Film festival features blues, true stories
Category: Dear Frankie News | Posted by: admin
Article Date: October 16, 2004 | Publication: Pittsburgh Post-Gazette | Author: Barbara Vancheri
Pittsburgh native Antoine Fuqua captured "Lightning in a Bottle" -- a once-in-a-lifetime salute to the blues at Radio City Music Hall -- and the movie will be uncorked as part of the Three Rivers Film Festival.
The tribute features legends such as B.B. King, Buddy Guy and Robert Cray along with their musical heirs, from John Fogerty to Bonnie Raitt.
The 23rd annual film festival, from Nov. 5 through Nov. 18, will close with another local nod, this time to Duane Michals, a McKeesport native who is an internationally known photographer. He will appear at Regent Square Theater, one of three operated by Pittsburgh Filmmakers and one of four festival venues.
In between will be 40-plus movies, including a new print of F.W. Murnau's 1927 "Sunrise" with live piano music by Philip Carli, along with American indies, foreign films and documentaries about subjects such as Patty Hearst's kidnapping, the replacement of regional character with chain stores and an exceptionally talented football player from a poor section of Miami.
An opening night party will be held adjacent to SouthSide Works, the city's newest multiplex. Three movies (titles to be announced) will be screened there that night, and then action will shift to the usual locations of the Regent Square Theater in Edgewood, the Harris Theater, Downtown, and the Melwood Screening Room in North Oakland.
Winners of the juried shorts program, which drew 200-plus entries, will be announced during the festival. A complete schedule, along with more opening night details, will be announced later. Highlights include:
"Bazaar Bizarre" -- Crime novelist James Ellroy is executive producer of this film about serial killer Bob Berdella, who sexually tortured and murdered six young men, dismembered them in a bathtub and put their bagged remains on the curb for trash pickup.
"Bright Leaves" -- Ross McElwee, whose grandfather created the brand of tobacco called Bull Durham, takes a journey across the social, economic and psychological tobacco terrain of North Carolina.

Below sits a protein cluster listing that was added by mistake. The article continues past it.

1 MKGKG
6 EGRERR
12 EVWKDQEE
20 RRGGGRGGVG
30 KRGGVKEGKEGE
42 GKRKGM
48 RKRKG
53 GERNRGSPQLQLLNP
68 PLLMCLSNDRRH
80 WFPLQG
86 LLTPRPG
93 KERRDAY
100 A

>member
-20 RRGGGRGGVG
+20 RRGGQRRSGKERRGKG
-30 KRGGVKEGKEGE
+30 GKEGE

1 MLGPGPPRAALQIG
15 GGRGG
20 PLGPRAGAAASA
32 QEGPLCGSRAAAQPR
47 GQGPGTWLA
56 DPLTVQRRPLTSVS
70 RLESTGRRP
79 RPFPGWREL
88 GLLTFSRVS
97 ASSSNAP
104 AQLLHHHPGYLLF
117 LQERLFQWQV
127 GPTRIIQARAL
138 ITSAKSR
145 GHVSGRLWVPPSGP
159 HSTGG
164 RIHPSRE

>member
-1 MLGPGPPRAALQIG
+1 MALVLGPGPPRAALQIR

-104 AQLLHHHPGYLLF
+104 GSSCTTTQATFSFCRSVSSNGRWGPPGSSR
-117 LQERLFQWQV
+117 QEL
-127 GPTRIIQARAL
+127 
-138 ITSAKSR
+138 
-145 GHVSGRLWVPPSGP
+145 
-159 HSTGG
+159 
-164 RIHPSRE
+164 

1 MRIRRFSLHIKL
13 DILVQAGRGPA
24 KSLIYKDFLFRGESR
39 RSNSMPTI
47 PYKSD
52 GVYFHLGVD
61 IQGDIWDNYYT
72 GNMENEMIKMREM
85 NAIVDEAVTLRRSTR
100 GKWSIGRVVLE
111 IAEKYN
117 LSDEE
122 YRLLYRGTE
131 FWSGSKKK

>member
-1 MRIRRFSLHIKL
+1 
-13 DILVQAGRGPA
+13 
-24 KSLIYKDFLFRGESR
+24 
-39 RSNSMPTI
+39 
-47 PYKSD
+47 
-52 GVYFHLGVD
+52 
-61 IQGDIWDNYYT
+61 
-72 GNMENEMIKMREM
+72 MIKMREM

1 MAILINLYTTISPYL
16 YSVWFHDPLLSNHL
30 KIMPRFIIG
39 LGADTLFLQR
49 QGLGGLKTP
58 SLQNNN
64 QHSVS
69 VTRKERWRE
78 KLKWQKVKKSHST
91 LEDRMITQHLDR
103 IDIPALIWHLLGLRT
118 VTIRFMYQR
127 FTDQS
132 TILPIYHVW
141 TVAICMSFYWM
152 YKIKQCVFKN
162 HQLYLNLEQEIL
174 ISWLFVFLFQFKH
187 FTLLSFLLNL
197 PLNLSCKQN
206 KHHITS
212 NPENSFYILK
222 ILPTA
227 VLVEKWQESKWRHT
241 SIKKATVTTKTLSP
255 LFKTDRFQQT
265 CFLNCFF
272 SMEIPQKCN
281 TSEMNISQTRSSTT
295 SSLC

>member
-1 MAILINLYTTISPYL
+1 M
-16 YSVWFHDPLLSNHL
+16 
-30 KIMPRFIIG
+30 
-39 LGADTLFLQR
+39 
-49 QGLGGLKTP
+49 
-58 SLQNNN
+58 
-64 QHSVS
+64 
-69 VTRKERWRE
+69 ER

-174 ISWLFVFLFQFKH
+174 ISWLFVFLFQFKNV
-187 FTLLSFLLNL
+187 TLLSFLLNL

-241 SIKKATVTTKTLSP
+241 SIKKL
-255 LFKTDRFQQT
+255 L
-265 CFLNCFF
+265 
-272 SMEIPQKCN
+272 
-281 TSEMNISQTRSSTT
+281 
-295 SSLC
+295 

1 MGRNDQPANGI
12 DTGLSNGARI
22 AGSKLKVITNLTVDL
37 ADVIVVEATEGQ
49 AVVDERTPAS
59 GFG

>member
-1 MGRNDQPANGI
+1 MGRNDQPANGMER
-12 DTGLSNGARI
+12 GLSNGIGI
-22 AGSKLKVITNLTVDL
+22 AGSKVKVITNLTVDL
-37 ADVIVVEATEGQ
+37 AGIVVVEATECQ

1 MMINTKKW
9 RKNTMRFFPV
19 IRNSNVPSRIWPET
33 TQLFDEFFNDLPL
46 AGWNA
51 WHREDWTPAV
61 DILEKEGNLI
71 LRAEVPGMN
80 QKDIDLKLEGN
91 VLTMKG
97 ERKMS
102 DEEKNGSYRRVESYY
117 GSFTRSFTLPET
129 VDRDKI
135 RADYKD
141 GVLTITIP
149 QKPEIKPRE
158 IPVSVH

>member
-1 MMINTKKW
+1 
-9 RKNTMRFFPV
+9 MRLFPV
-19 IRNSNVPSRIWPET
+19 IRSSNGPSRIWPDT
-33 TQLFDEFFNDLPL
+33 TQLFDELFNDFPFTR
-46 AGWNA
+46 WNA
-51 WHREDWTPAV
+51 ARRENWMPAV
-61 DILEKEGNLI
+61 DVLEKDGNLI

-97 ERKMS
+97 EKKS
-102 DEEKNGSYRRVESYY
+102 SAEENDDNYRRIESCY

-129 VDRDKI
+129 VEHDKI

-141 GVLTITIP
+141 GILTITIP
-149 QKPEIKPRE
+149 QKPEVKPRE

"Callas Forever" -- Jeremy Irons is the surrogate for Franco Zeffirelli in this movie about the director and Maria Callas, played here as a middle-aged singer living a reclusive life in Paris by Fanny Ardant.
"Les Choristes" -- Set in the 1940s, this story follows Monsieur Mathieu, a mild-mannered teacher who tries to tame his rambunctious boarding-school charges through music.
"Dear Frankie" -- Emily Mortimer is a single mother who, to protect her 9-year-old son, has invented a story that his father is away at sea -- complete with letters that she's penned. The subterfuge, however, is on the verge of collapse.
"Distant" -- This movie from Turkey chronicles the loneliness, longing and isolation in the lives of people consumed by their own problems.
"Guerrilla: The Taking of Patty Hearst" -- The transformation of the kidnap victim into Tania, member of the Symbionese Liberation Army, is recounted.
"Notre Musique" -- Jean-Luc Godard ponders the contradictions of human nature as well as the role of war in modern civilization, with Sarajevo standing in for Purgatory, a trip through armed conflicts of the 20th century for Hell and Paradise found on a surreal, serene beach in Rolle, guarded by U.S. Marines.
"Saints and Sinners" -- This film looks at the struggles of gay couples who are deeply committed to their church. Two men who have lived together for seven years, for instance, want to marry in a Catholic church.
"Speak" -- Matt Myers, a Filmmakers alumnus, produced this movie about a high school freshman who undergoes a traumatic event at a party and then decides to quit speaking.
"Tarnation" -- This movie cost just $218 to make but was a surprise hit at the Cannes Film Festival. Jonathan Caouette, now 31, responded to his mother's mental illness and shock therapy by filming himself and his family and editing in songs, phone messages, photos, movie clips, pop culture icons and dress-up re-enactments.
"Unknown Soldier" -- This prize-winner from the Los Angeles Film Festival tells the bleak but uplifting story of a motherless teen whose life goes into a downward spiral after his father's death.
"Year of the Bull" -- Football fever, Miami style, is captured in this story of Taurean Charles, who believes the sport is his ticket to a better life.
"Hungry for Monsters: A Tale from a New Age Witch Hunt" -- This documentary explores a sensational court case from the early 1990s in which a Pittsburgh-area teen was convinced she had repressed memories of satanic ritual abuse at the hands of her parents and others. Filmmaker George Csicsery from Oakland, Calif., will present his film Nov. 9 as part of a special edition of Film Kitchen.
Tickets for most films are $7 each. It will cost $30 to attend the opening night event, while tickets for "Sunrise" and the closing night event with reception will be $10 each. To purchase tickets, go to www.ticketweb.com.
There are no advance ticket sales for regular screenings. All tickets are available at the box office 30 minutes before showtime. For information about ticket packages, call 412-681-5449 or go to www.pghfilmmakers.org or www.3rff.com.